The “Ford” and “Ferrari” in the title refer as much to men as to marques, as this book is as much about Henry (the 2nd) and Enzo as it is about the machines from Detroit and Maranello. It also covers other legendary men such as Ken Miles, John Surtees, Phil Hill, Carroll Shelby, Lee Iococca, Bruce McLaren, Masten Gregory, Dan Gurney, Luigi Chinetti, Walt Hansgen, Dennis Hulme, Mario Andretti, and many more. The star of the show though is the legendary Ford GT40 and its rise from concept to champion at the pinnacle of sports car racing history: The 24 Hours at Le Mans. Ferrari famously snubbed (at the last second) an offer to buy his company by Ford, and “the Deuce’s” response was to hit Ferrari where it hurt the most: on the racetrack. A. J. Baime’s book is a thrilling read for any motorhead, as it recounts the tale of this rivalry at Le Mans throughout the 1960s. This was a time when the technology of speed was being refined and cars evolved at a shocking rate, as did the shocking carnage as it has taken safety technology decades to close the gap. A good number of those drivers named above did not survive to their old age, most famously Ken Miles and Walt Hansgen whose deaths are directly linked to their GT40s.

I heard on Adam Carolla’s podcast that a movie is in the works based on this book. That said, I suggest that you read this book as I’m sure Hollywood will screw it up somehow.

4. Crusade: The Untold Story of the Gulf War.

Hindsight tells us that this book, published in the mid-90s was a bit premature, as in the scope of history the “Gulf War” is still going on today and remains unresolved, far more than it was when Schwartzkopf lead the Victory Parade in mid-1991. It was the presence of American soldiers in Saudi Arabia that prompted the fusion of Osama bin Laden with the Egyptian Islamic radicals into the 9/11 plotters. Of course this book is not about that forest, but the single tree of the expulsion of the Iraqi Army from Kuwait that started the whole affair. The book presents a chronology from the perspective of US military command, with occasional diversions into personal stories of minor participants. It is a worthwhile read, if only to see into that small and rarified world. Many of the people and places involved have familiar names that come back to haunt us in the following decade. My biggest complaint about this book is really one of layout and design. The maps, which are critical to diagramming text onto physical reality are all bunched in the back and are too small to be of any use.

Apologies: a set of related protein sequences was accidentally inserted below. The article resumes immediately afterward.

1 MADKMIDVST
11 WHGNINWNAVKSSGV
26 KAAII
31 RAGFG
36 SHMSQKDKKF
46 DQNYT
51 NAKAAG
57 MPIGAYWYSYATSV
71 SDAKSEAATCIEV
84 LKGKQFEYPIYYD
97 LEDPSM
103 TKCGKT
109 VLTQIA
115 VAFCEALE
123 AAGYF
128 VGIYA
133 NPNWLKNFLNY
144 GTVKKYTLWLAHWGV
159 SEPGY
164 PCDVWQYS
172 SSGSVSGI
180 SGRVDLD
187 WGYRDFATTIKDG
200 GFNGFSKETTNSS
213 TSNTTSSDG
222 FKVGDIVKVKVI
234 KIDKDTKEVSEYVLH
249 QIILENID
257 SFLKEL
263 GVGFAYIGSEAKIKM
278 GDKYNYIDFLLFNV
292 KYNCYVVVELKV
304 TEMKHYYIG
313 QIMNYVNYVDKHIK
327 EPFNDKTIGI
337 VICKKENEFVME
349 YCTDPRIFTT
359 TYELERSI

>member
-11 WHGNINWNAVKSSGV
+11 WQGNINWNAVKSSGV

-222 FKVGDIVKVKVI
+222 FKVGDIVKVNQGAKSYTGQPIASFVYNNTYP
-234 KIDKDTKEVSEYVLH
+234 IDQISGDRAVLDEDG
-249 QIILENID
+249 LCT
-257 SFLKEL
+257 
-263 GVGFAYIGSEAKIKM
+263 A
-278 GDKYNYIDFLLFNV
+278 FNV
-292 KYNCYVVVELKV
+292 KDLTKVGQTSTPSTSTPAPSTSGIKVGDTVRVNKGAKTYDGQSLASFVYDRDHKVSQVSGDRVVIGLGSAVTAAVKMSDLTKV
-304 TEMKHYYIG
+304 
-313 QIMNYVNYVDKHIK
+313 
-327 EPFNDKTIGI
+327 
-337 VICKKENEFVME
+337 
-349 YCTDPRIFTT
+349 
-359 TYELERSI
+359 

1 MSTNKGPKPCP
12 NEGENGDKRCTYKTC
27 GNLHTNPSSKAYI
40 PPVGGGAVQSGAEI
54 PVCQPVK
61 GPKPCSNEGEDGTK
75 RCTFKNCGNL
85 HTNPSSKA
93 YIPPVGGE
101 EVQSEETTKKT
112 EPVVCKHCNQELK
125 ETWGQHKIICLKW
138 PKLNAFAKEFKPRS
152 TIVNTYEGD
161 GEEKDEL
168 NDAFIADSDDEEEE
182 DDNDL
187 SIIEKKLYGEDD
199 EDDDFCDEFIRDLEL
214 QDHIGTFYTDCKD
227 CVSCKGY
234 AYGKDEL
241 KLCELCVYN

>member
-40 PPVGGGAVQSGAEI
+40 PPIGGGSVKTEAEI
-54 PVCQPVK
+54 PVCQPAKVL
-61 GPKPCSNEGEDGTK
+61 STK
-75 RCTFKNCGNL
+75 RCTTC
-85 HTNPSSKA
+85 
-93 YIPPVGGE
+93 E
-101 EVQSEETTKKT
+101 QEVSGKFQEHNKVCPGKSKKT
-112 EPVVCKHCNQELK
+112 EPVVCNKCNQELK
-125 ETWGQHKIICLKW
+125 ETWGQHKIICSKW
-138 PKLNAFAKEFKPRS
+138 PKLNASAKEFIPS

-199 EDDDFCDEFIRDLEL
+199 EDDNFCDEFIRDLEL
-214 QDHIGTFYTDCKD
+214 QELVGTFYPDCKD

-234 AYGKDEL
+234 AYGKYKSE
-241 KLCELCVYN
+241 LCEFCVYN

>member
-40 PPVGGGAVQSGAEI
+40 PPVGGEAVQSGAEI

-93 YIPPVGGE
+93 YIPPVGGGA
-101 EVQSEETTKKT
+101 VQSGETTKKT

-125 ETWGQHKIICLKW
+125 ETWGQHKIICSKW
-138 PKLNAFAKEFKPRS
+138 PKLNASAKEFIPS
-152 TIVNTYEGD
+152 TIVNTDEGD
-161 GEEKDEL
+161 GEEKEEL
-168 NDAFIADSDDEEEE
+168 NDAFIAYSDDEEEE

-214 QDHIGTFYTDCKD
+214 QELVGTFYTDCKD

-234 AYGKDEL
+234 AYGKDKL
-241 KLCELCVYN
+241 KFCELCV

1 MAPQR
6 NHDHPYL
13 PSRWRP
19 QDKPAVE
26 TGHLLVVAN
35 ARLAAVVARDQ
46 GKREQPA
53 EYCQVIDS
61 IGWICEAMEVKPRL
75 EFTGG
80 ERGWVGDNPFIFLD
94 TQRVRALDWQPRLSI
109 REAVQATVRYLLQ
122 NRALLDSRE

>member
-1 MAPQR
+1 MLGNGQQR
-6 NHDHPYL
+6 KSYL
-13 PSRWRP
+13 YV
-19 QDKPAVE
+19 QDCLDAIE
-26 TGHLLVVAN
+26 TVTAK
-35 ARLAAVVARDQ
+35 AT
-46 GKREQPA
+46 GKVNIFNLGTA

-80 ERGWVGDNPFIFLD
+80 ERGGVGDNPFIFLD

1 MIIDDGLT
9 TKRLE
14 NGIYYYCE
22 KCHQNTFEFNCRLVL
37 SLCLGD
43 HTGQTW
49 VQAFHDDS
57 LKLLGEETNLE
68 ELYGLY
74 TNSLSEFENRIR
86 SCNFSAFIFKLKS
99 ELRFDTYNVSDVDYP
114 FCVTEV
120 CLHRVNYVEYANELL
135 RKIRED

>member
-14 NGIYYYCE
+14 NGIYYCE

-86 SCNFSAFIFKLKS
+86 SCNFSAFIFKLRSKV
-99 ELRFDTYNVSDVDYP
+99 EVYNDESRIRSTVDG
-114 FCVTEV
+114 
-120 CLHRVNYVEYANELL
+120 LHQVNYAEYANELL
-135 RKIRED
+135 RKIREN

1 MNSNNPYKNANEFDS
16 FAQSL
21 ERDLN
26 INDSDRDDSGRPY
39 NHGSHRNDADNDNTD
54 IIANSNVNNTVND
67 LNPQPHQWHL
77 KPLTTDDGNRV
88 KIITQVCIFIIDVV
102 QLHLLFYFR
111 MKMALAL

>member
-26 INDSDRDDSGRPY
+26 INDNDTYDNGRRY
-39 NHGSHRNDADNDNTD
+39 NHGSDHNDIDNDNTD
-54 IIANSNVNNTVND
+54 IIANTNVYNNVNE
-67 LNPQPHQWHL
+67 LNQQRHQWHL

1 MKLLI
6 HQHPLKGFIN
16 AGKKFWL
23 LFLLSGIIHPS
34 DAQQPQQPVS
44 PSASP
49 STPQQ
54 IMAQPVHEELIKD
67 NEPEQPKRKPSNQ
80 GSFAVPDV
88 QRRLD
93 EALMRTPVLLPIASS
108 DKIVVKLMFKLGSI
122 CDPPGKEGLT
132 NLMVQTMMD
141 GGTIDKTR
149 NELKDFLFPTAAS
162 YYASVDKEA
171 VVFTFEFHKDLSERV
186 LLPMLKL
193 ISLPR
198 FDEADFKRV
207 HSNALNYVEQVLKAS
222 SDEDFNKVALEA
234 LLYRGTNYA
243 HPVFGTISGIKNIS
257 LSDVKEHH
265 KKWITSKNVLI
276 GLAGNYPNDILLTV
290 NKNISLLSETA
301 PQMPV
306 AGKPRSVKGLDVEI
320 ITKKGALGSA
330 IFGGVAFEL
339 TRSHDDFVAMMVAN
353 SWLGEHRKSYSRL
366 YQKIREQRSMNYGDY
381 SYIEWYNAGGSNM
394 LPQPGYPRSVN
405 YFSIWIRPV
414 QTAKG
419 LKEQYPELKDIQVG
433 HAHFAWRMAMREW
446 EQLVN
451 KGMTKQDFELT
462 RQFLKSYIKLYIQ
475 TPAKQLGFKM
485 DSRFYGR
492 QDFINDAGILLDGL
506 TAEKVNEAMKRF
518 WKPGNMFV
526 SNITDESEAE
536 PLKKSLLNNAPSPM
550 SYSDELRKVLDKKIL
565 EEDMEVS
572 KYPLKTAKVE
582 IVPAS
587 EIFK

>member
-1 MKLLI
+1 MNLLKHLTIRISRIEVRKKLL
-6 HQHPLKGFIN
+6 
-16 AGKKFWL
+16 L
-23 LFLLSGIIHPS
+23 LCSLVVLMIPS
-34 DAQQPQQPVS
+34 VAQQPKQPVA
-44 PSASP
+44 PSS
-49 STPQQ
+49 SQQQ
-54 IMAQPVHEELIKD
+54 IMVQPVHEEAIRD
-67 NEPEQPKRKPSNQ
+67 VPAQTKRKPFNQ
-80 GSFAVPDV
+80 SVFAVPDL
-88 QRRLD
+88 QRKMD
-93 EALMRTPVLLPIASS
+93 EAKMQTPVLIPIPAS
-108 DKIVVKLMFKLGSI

September 20, 2009

Book Review: Road Fever by Tim Cahill

Filed under: Review & Criticism — chuck goolsbee @ 3:43 pm

Road Fever by Tim Cahill

Oddly categorized as a “travel” book, this is really more about driving. Specifically long-distance, intercontinental driving in pursuit of a world record. This entails the raising of other people’s money (aka sponsorship), registration and verification with those in charge of keeping such records, and logistics on a grand scale. Logistics of the sort that bureaucrats dream of, and want to imprint their stamps upon. In triplicate.

The record in question was driving the length of the Western Hemisphere, from Ushuaia, Argentina on Tierra del Fuego to Prudhoe Bay, Alaska, a distance of of over 15,000 miles in twenty-three days, twenty-two hours, and forty-three minutes. The distance however was not the limiting factor on this drive so much as the logistics and sheer bureaucracy of crossing more than a dozen borders, some of them hostile. The legwork required to acquire all the permissions and paperwork is touched upon, and then the actual acts of doing it is described with humor and wit. This drive was completed in September and October of 1987 by Canadian Garry Sowerby, and the author, Tim Cahill. They beat the previous official record by weeks, and the previous unofficial record by many days, therefore earning themselves a rightful place in history. If you don’t recall the record being set you can be forgiven as the nascent 24-hour-a-day news media were wrapped up in other events. Sowerby & Cahill exhibited amazing skill, but horrific timing in that upon their arrival in the USA the news media were distracted; as they arrived in Texas for a press conference the day a toddler named Jessica fell down a well elsewhere in Texas. Their arrival at Prudoe Bay coincided with the stock market crash on “Black Monday”. Literally a year of hard work and planning, followed by a month of marathon driving, all lost in the noise of other events.

They did not announce their attempt until they arrived in the USA for fear of criminal attempts to waylay them for ransom, a genuine threat in parts of Latin America. They did let various governments know ahead of time to secure the permissions required.